European parliament committee calls for higher ambition in EU’s carbon market reform
The first committee of the European Parliament to cast an opinion on the revision of the EU’s carbon market this week voted for more climate ambition and the establishment of an international climate action fund. A majority of members of the development committee supported an increase in the rate by which emissions are cut each year, which means that the emissions of the power and industry sectors would reach net zero by 2050.
On Tuesday, 12 July 2016, the European Parliament’s Committee on Development (DEVE) voted on the revision of the EU’s Emissions Trading System (ETS) for the post-2020 period.
Ahead of the vote, 60 networks and organizations addressed a letter to members of the European Parliament asking them to adopt an ambitious opinion on the EU ETS revision. The organisations submitted a threefold request calling on the committee to support amendments which would:
- strengthen the EU’s climate ambition in line with the 1.5 degree goal, limit free allocation to industry and ensure review of ambition after 5 years;
- increase the predictability and transparency of climate finance through establishment of International Climate Action Fund, used to replenish international funds such as the Green Climate Fund;
- fix the zero rating of carbon emissions from biomass by ensuring that biomass use is only incentivised when it delivers real emissions reductions.
Half of the revenues for international climate action – with special focus on the most vulnerable
The outcome of the vote contains many of the ideas supported by the environmental and development organisations in the letter. The members of the DEVE committee showed support for higher ambition by voting for an increase of the rate by which emissions are reduced annually after 2020 from 2,2% to 2,8%.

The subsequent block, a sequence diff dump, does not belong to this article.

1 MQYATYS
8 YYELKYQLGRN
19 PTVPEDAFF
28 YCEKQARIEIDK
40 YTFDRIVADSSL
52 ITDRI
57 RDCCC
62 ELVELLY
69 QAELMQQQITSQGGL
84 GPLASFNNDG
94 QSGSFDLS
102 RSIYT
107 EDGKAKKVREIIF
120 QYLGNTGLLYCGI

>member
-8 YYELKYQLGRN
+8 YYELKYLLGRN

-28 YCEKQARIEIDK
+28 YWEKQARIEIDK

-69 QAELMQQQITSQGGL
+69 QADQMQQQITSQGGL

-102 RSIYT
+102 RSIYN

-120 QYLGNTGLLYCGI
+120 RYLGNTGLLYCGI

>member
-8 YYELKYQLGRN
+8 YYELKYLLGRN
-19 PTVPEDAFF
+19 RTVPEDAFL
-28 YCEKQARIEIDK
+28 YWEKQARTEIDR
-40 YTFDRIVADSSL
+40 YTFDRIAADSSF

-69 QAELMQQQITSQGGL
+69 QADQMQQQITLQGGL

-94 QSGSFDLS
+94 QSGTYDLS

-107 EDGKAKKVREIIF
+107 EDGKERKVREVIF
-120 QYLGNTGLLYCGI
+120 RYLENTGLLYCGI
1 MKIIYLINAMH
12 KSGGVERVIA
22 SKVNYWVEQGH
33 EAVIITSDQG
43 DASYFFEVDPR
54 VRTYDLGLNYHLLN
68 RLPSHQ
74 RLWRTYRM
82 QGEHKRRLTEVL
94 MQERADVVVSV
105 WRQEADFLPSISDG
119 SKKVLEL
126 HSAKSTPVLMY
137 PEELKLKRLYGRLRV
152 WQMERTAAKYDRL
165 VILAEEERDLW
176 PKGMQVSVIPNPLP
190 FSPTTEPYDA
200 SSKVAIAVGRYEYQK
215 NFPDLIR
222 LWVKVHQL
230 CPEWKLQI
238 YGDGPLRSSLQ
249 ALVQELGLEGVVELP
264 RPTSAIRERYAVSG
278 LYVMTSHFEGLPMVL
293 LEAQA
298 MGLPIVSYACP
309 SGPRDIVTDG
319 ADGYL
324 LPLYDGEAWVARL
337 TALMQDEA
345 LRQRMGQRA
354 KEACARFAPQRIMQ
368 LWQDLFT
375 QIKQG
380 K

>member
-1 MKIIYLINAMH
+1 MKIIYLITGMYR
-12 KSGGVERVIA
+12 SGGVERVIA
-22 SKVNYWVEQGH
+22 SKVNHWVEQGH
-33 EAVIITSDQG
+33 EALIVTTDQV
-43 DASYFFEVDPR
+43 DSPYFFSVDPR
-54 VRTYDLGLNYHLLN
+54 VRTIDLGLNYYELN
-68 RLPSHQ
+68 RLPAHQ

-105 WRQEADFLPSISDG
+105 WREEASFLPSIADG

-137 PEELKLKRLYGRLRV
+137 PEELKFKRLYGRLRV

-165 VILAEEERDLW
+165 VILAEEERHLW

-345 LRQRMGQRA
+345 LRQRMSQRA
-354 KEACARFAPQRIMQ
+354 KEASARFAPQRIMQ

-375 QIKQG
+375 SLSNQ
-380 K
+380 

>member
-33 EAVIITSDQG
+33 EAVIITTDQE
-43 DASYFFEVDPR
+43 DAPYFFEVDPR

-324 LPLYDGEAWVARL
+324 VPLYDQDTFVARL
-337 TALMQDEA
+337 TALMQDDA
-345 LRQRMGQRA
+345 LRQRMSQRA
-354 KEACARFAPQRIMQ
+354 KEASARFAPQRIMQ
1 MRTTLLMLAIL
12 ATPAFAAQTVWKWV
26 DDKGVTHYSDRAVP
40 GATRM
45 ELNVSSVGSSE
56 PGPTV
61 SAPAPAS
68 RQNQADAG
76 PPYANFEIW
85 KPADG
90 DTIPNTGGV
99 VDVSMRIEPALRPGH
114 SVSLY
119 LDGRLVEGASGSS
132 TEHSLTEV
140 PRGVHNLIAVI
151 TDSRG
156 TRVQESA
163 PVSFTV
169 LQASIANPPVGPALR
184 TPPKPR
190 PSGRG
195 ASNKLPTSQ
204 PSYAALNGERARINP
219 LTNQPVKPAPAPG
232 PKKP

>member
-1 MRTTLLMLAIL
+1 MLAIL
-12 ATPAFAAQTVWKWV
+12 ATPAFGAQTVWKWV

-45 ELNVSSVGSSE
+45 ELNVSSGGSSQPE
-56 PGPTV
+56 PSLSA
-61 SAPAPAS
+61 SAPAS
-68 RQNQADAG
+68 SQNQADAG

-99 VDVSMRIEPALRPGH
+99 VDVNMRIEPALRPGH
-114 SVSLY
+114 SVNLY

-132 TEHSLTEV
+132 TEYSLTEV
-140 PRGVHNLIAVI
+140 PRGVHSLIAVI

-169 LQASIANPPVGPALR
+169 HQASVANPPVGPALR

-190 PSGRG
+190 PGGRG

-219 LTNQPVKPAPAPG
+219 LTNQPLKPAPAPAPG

This responds to the new Paris commitment and results in ETS emissions reaching net zero by 2050. Furthermore, the committee supported regular reviews of the EU ETS in order to update and enhance the EU’s climate action consistent with the Paris Agreement.
The need for increased predictability of climate finance for those most impacted by climate change was reflected in the vote for earmarking all revenues from the EU ETS for climate action. Half of these should be dedicated to international climate finance, with particular focus on Least Developed Countries.
The committee furthermore supported the establishment of an International Climate Action Fund under the EU ETS. This fund would direct a portion of the total ETS revenues to support the people who are most affected by climate change, via the Green Climate Fund.
Risk of deforestation and land-grabbing with current biomass rules
The development committee also found that, at the moment, the ETS wrongly assumes that the burning of biomass is carbon neutral. Acknowledging this, and in order to limit the incentives for deforestation and land-grabbing, the committee voted to limit the zero emission factor to biomass from waste and residues only.
The environment committee that is leading the discussion on the EU ETS reform will vote on the amendments adopted by the development committee towards the end of the year. These members must build on the ambition shown by the DEVE committee, and reflect the importance of taking into account the perspective of the most vulnerable countries to climate change.
By Urska Trunk
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